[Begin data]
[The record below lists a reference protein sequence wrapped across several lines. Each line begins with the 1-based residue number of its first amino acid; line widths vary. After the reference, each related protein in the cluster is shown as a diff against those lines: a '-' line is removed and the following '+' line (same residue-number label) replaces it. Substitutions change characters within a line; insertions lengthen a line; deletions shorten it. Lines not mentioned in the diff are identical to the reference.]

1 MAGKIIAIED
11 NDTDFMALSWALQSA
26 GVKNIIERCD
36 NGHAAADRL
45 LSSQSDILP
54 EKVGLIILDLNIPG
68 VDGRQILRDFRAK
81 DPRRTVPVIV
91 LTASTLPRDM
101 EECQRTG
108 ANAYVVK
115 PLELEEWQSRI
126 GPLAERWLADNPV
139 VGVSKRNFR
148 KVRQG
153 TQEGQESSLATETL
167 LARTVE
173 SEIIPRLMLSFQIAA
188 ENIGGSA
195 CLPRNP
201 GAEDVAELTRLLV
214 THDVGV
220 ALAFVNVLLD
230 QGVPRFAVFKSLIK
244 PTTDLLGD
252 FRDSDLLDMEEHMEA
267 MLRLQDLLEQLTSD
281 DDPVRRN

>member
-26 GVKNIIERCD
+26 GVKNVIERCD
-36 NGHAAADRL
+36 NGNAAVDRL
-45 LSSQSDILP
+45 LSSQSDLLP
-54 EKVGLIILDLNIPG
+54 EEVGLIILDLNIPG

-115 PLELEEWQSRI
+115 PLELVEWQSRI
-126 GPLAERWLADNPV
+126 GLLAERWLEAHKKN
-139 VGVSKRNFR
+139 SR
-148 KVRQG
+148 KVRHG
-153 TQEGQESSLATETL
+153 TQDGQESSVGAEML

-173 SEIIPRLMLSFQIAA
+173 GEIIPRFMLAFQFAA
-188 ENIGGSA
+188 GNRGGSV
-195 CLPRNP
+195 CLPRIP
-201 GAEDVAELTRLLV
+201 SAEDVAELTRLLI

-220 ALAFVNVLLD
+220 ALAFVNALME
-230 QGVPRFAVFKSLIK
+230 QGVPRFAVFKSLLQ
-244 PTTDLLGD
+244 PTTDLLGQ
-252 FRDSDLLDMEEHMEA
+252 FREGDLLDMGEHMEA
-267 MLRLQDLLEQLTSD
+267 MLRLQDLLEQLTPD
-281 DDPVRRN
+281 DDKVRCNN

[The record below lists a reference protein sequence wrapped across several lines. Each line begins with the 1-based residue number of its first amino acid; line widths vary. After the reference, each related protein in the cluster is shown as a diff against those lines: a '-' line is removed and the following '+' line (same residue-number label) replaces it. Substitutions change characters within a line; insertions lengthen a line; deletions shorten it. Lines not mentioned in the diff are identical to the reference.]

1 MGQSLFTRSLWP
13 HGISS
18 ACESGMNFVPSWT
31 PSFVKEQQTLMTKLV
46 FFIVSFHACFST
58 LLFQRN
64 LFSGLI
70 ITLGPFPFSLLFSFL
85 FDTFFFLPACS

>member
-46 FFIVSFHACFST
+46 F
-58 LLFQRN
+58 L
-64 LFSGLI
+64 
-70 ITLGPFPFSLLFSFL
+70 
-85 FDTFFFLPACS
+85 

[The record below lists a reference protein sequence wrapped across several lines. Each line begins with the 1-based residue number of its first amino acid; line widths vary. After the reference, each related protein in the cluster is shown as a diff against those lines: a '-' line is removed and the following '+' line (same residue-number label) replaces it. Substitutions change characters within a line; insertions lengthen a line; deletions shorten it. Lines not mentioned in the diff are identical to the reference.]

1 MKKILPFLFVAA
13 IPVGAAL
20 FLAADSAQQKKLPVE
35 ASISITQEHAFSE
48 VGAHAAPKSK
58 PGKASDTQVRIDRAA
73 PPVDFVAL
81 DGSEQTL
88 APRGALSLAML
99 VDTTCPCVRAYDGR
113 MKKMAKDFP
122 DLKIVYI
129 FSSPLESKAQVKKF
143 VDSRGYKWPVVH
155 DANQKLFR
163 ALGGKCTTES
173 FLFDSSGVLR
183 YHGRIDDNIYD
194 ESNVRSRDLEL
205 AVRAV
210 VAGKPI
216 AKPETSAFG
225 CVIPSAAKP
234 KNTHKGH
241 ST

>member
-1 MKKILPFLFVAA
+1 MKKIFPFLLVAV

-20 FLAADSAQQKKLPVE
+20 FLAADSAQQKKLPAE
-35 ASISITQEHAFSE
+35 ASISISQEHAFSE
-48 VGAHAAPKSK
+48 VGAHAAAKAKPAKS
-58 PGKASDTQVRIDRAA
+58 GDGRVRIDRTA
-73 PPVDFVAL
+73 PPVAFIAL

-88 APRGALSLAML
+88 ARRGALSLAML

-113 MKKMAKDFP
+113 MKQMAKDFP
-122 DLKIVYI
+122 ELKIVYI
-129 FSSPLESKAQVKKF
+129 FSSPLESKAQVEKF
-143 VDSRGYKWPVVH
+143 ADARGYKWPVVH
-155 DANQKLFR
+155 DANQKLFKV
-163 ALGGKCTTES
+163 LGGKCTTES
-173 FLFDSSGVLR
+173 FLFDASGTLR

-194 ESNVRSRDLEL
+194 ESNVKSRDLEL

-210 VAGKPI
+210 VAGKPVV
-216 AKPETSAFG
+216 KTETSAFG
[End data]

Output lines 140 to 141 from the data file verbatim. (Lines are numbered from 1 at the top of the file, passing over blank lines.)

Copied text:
+155 DANQKLFKV
-163 ALGGKCTTES